AN UNSUSPECTING Donegal resident got the fright of their lives after returning from the supermarket to discover a Central American tarantula had stowed away in their shopping.
The rogue Mexican red rump tarantula was found hiding among a bunch of bananas purchased during a weekly shop.
A relatively harmless, docile species, red-rumped tarantula will nevertheless defend themselves if they feel they are under attack, using special urticating hairs located on the abdomen, which they can flick at an attacker using their hind legs.
Though tarantulas are famous for their bites, in this instance it would not pose any obvious harm to a member of the public.
The recipient opted to contact the ISPCA for help in relocating their new eight-legged friend.
By the time someone from the ISPCA arrived on the scene, the spider and his new landlord were firm friends, with the latter even christening the arachnid Parker.
The #ISPCA came to the rescue following an urgent call for help, when a small #Tarantula was found hiding in some recently purchased fruit, by a member of the public.
The Tarantula, later named Parker, is a 4 month old Mexican red rump! Read more here:https://t.co/KoWVDnCZat pic.twitter.com/sCludcmLiN
— ISPCA (@ISPCA1) October 30, 2020
Identified as being somewhere in the region of four months old, according to the ISPCA they are not yet able to determine whether the spider is male or female until it matures into adulthood.
Commenting on the surprising discover, ISPCA Centre Manager Denise McCausland said: “Parker was carefully captured and transferred in a secure box before being admitted to the ISPCA ARC for a closer inspection.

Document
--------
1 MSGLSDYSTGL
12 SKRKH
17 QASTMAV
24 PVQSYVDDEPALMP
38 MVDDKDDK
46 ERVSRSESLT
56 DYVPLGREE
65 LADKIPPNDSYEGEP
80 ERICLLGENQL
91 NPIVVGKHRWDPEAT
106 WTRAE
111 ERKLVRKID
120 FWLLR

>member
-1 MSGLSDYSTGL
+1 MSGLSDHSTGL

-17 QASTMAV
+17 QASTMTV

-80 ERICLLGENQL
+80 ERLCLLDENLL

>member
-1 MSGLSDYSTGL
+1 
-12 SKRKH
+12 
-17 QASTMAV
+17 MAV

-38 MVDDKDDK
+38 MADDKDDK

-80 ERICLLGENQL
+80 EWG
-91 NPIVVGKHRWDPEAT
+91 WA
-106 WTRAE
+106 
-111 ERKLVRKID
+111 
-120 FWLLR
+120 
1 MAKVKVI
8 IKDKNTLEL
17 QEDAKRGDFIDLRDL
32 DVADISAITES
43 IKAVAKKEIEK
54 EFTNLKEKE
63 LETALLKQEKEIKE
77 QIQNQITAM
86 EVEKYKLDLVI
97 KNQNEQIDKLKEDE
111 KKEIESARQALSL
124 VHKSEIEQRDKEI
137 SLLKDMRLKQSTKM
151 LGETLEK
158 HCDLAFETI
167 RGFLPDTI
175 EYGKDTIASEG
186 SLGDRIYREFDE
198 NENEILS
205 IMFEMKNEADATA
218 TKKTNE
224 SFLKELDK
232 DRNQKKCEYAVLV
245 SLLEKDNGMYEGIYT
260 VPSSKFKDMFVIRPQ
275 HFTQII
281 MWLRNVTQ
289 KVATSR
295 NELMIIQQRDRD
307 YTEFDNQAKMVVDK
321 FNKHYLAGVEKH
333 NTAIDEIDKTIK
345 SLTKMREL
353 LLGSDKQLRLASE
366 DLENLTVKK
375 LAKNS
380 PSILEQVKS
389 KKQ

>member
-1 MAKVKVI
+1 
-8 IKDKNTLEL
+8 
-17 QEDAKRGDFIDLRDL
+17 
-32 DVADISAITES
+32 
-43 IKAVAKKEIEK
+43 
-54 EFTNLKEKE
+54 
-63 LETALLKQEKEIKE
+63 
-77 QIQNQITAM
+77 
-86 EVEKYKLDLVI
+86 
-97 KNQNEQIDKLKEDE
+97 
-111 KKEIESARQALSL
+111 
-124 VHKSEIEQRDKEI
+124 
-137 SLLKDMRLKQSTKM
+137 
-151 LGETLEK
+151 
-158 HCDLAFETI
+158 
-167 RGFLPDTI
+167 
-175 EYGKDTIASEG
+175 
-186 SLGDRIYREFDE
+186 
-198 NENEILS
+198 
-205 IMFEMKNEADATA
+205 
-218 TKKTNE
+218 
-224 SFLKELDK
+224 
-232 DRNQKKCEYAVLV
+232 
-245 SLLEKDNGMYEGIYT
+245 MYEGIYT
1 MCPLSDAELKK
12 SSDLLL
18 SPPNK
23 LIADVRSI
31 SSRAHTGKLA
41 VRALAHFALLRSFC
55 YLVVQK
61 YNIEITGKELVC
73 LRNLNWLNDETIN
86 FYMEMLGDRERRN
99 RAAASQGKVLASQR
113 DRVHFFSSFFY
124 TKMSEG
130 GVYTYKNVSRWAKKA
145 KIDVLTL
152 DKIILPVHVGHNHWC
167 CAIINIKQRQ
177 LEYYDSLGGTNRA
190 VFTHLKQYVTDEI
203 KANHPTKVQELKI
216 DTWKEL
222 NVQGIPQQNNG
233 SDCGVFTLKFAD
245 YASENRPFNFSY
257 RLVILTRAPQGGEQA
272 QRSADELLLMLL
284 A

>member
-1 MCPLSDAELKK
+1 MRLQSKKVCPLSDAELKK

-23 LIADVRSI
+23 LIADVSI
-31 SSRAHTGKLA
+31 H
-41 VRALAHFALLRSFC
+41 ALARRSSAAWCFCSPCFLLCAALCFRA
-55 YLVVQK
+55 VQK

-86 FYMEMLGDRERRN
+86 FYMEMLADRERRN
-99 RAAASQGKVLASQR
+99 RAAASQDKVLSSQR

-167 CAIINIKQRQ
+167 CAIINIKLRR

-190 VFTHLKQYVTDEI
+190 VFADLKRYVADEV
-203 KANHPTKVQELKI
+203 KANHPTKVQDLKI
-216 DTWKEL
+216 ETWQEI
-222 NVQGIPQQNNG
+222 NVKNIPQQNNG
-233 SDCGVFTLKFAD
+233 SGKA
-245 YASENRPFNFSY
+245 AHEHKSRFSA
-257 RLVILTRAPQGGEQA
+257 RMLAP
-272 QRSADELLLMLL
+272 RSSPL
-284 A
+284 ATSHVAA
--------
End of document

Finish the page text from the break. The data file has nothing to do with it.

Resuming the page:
“A veterinary examination confirmed that Parker was very dehydrated and lethargic after his travels but after some water and mini crickets to eat, he began to perk up very quickly."
McCausland added that after monitoring Parker for several weeks, the tarantula is “thriving well” and had "already grown in size and is continuously spinning elaborate webs."
The ISPCA recommends anyone thinking of getting an exotic pet should consider whether they can commit to providing care throughout the animal’s entire life. Some can live for 30 or even 50 years for some exotic species and many other factors need to be considered such as correct lighting, heating, humidity, diet and other needs in order to keep them healthy.
As with all animals, exotic pets have five basic animal welfare needs and owners have a legal duty to ensure they are a responsible pet owner.
- A suitable living environment
- An acceptable diet
- Ability to act according to natural behaviour
- Companionship if necessary
- To be healthy and protected from pain, injury or disease